Is the Climate Bill Really a Step Forward or Merely Marching in Place?
photo: Ishikawa Ken via flick
With the American Clean Energy and Security Act set to go before a vote in the House later today, and expected to pass, many in the environmental community have taken the position represented by the NRDC, that we need to pass the bill and that it's a (small) step forward. Only a few voices, such as Friends of the Earth and Greenpeace, are saying what I think many supporters are probably feeling, that the bill simply isn't strong enough. Here's the gist of both arguments:Even a Small Step Forward is Still a Step in the Right DirectionEveryone seems to be releasing their pre-vote congratulatory, get out the vote, we have to act now statements, including President Obama. NRDC president Frances Beinecke's statement is representative.
Beinecke expresses the usual rhetoric we've heard: That we have a historic opportunity to pass strong climate change legislation and must do so now. Very much true. She then goes on to say the bill isn't strong enough in its current form and that we must work to make it stronger,
Transitioning our entire energy structure to cleaner, more sustainable sources is an enormous undertaking, one that cannot be completed with one policy, one fiat, or one declaration. But it can start here, with the ACES bill.The Bill Has Been Critically WeakenedThe position staked out by FOE and Greenpeace makes no concession to politics, and is essentially the same as expressed by climate scientist-cum-activist James Hansen weeks ago:
Not only will we endeavor to make the bill stronger as it works its way to the White House, but the bill reflects the unfolding nature of climate change. ACES includes something called science look-backs: if, after the bill has passed, new scientific data calls for stronger action, our lawmakers have room to strengthen regulations and clean energy opportunities.
As it comes to the floor, the Waxman-Markey bill sets emission reduction targets far lower than science demands, then undermines even those targets with massive offsets. The giveaways and preferences in the bill will actually spur a new generation of nuclear and coal-fired power plants to the detriment of real energy solutions. To support such a bill is to abandon the real leadership that is called for at this pivotal moment in history. We simply no longer have the time for legislation this weak.Let's Compare Science Versus PoliticsThe IPCC says that in order to keep global average temperature rise below 2°C we need to make emission reductions from 1990 levels of 25-40% by 2020. The word coming out of the Copenhagen Climate Congress was that strong cuts early are more effective of achieving this goal than equivalent cuts coming at a later date.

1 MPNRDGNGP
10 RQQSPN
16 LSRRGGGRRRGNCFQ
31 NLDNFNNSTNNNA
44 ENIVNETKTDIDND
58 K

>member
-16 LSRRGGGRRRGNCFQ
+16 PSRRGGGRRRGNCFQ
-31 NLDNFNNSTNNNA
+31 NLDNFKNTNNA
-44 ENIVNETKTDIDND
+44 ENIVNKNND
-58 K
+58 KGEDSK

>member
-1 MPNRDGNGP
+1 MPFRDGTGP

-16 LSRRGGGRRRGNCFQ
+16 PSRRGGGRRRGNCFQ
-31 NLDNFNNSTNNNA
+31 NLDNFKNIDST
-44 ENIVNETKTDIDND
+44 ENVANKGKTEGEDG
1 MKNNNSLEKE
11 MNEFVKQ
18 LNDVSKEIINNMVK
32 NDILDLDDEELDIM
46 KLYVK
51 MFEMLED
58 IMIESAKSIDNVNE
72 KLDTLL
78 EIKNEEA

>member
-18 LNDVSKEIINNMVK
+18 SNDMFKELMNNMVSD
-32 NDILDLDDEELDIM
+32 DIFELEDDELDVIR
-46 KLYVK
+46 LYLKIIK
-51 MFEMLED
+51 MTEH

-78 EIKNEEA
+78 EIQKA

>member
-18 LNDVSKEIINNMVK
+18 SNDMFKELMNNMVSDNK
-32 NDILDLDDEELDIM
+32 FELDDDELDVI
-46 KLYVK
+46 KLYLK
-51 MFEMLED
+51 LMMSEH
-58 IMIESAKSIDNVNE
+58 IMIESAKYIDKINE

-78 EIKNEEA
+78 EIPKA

This legislation sends a strong and unmistakable signal to the world that the United States is not yet ready to show the leadership necessary to reach a strong agreement at Copenhagen in December. Already, we are seeing the impact of this signal as one country after another retreats from the aggressive targets needed to avoid catastrophic climate change.
The reductions put forth in ACES are 17% from 2005 levels by 2020; as EnviroKnow points out that amounts to a mere 4% reduction below 1990 levels.
By a huge margin, ACES fails in doing what science says is required.
Can We Really Strengthen ACES?Thankfully no green group is saying that the provisions in ACES are enough. It's just a question of whether we should pass a weakened piece of legislation and work to strengthen it later. But really, considering the considerable influence lobbyists and representatives have already had in gutting the bill, is it realistic to say that we can strengthen it? From my perspective I find that an unlikely proposition.
I'm not sure if I'd go so far as George Monbiot in calling the US a failed state when it comes to climate change, but we're not that far from it.
Despite what science calls for, despite calls from the developing world that we must make deep cuts or many nations will be devastated by climate change and not be able to adapt, despite the fact that there are examples among rich nations of truly significant reductions (viz. Scotland's pledge of 42% reductions by 2020), the United States can't seem to look beyond short term political interest and expediency. That's hardly leadership on climate change, and certainly nothing to be cheered.
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